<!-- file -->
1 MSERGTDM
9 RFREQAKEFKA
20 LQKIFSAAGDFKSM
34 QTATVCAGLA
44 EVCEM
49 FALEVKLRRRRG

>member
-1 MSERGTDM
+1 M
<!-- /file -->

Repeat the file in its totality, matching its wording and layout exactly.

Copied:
1 MSERGTDM
9 RFREQAKEFKA
20 LQKIFSAAGDFKSM
34 QTATVCAGLA
44 EVCEM
49 FALEVKLRRRRG

>member
-1 MSERGTDM
+1 M